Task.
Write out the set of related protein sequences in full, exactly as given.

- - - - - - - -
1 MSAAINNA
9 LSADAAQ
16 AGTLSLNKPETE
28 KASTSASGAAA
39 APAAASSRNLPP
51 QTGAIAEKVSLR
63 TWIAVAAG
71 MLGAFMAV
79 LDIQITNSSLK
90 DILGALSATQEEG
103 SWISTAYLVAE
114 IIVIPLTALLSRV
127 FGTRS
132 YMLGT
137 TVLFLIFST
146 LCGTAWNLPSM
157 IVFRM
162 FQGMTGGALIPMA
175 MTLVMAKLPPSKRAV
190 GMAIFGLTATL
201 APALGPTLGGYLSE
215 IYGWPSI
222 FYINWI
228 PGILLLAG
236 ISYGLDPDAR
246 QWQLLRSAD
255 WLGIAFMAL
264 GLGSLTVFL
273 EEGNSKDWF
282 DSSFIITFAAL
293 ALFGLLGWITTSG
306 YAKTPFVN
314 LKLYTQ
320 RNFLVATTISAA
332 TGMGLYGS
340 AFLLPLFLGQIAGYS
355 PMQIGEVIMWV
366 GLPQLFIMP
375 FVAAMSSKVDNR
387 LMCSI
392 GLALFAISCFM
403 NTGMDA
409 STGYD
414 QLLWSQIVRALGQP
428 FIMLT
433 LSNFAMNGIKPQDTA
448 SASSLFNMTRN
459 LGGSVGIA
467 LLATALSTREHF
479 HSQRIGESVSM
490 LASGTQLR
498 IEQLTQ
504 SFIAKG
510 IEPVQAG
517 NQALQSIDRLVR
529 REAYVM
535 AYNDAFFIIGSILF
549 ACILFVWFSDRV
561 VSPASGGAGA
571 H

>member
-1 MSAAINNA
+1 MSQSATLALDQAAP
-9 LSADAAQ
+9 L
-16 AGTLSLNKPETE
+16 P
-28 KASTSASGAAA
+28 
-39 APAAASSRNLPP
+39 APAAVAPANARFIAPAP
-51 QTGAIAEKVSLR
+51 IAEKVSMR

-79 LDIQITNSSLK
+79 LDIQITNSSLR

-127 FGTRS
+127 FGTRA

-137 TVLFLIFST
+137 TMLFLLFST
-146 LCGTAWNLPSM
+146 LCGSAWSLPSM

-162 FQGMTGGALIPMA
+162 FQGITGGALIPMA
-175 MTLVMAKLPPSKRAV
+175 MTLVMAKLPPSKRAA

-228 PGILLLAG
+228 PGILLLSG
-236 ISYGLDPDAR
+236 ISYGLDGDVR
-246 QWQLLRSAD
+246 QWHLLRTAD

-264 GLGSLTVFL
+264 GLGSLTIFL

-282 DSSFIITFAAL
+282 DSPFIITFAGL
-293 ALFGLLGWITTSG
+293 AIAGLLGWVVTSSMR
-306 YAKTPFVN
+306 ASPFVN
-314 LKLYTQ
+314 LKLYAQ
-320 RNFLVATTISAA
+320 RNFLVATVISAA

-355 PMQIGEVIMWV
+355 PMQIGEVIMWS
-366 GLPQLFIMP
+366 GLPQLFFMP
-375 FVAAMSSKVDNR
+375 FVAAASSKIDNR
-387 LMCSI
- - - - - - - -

1 MSAAINNA
9 LSADAAQ
16 AGTLSLNKPETE
28 KASTSASGAAA
39 APAAASSRNLPP
51 QTGAIAEKVSLR
63 TWIAVAAG
71 MLGAFMAV
79 LDIQITNSSLK
90 DILGALSATQEEG
103 SWISTAYLVAE
114 IIVIPLTALLSRV
127 FGTRS
132 YMLGT
137 TVLFLIFST
146 LCGTAWNLPSM
157 IVFRM
162 FQGMTGGALIPMA
175 MTLVMAKLPPSKRAV
190 GMAIFGLTATL
201 APALGPTLGGYLSE
215 IYGWPSI
222 FYINWI
228 PGILLLAG
236 ISYGLDPDAR
246 QWQLLRSAD
255 WLGIAFMAL
264 GLGSLTVFL
273 EEGNSKDWF
282 DSSFIITFAAL
293 ALFGLLGWITTSG
306 YAKTPFVN
314 LKLYTQ
320 RNFLVATTISAA
332 TGMGLYGS
340 AFLLPLFLGQIAGYS
355 PMQIGEVIMWV
366 GLPQLFIMP
375 FVAAMSSKVDNR
387 LMCSI
392 GLALFAISCFM
403 NTGMDA
409 STGYD
414 QLLWSQIVRALGQP
428 FIMLT
433 LSNFAMNGIKPQDTA
448 SASSLFNMTRN
459 LGGSVGIA
467 LLATALSTREHF
479 HSQRIGESVSM
490 LASGTQLR
498 IEQLTQ
504 SFIAKG
510 IEPVQAG
517 NQALQSIDRLVR
529 REAYVM
535 AYNDAFFIIGSILF
549 ACILFVWFSDRV
561 VSPASGGAGA
571 H

>member
-1 MSAAINNA
+1 MSQSATLALDQAAP
-9 LSADAAQ
+9 L
-16 AGTLSLNKPETE
+16 P
-28 KASTSASGAAA
+28 
-39 APAAASSRNLPP
+39 APAAVAPANARFIAPAP
-51 QTGAIAEKVSLR
+51 IAEKVSMR

-79 LDIQITNSSLK
+79 LDIQITNSSLR

-127 FGTRS
+127 FGTRA

-137 TVLFLIFST
+137 TMLFLLFST
-146 LCGTAWNLPSM
+146 LCGSAWSLPSM

-162 FQGMTGGALIPMA
+162 FQGITGGALIPMA
-175 MTLVMAKLPPSKRAV
+175 MTLVMAKLPPSKRAA

-228 PGILLLAG
+228 PGILLLSG
-236 ISYGLDPDAR
+236 ISYGLDGDVR
-246 QWQLLRSAD
+246 QWHLLRTAD

-264 GLGSLTVFL
+264 GLGSLTIFL

-282 DSSFIITFAAL
+282 DSPFIITFAGL
-293 ALFGLLGWITTSG
+293 AIAGLLGWVVTSSMR
-306 YAKTPFVN
+306 ASPFVN
-314 LKLYTQ
+314 LKLYAQ
-320 RNFLVATTISAA
+320 RNFLVATVISAA

-355 PMQIGEVIMWV
+355 PMQIGEVIMWS
-366 GLPQLFIMP
+366 GLPQLFFMP
-375 FVAAMSSKVDNR
+375 FVAAASSKIDNR
-387 LMCSI